Here’s our take:

The Bollinger Band is indeed very tight in the case of the Japanese yen, which historically accompanied both important tops and important bottoms. The efficiency of this reversal indicator was quite significant. What does it indicate at this time? Most likely a top in the yen. Could gold move to $1,310 before declining? Naturally, but since it was just a few dollars below this level and it declined shortly thereafter and the decline continues also today, it seems much more likely that the top is already in.

As far as yen's 50-day moving average is concerned, this level worked in a very precise way as resistance in November 2016, but that was more of an exception than a norm - it used to work on a near-to basis in the past and the efficiency of this MA as support and resistance was rather average (for instance, it didn't work at all only a month ago). Consequently, while a bigger decline in the yen seems very likely, whether a temporary move back to the 50-day moving average would be seen beforehand seems rather unclear. Therefore, we wouldn't bet on higher yen values in the short term, but a bet on lower values in the following weeks may make sense. The implications for the precious metals sector are bearish in our view.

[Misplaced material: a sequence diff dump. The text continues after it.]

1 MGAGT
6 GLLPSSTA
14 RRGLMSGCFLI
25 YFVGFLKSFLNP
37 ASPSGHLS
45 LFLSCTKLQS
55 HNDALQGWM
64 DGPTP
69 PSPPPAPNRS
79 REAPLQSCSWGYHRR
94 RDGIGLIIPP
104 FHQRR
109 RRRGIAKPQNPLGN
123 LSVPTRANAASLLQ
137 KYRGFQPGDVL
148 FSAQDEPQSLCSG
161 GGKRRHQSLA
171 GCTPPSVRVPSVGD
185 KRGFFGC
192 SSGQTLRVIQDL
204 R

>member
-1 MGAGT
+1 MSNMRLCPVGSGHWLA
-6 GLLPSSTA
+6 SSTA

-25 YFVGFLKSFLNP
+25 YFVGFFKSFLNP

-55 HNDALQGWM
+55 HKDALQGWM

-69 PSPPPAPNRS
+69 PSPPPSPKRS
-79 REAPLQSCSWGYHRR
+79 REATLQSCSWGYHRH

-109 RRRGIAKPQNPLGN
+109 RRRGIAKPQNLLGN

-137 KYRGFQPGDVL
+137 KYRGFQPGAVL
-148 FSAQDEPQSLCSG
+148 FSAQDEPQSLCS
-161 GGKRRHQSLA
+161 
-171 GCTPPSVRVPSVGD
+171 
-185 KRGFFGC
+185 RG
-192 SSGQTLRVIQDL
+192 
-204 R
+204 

Will the general stock market slide along with the precious metals sector when the USD Index soars? This could be the case, at least initially. A higher USD Index means less competitive exports for the U.S. economy, which could translate into lower general stock market values. In this case, mining stocks and silver could be hit particularly hard and this does appear to be a quite likely outcome.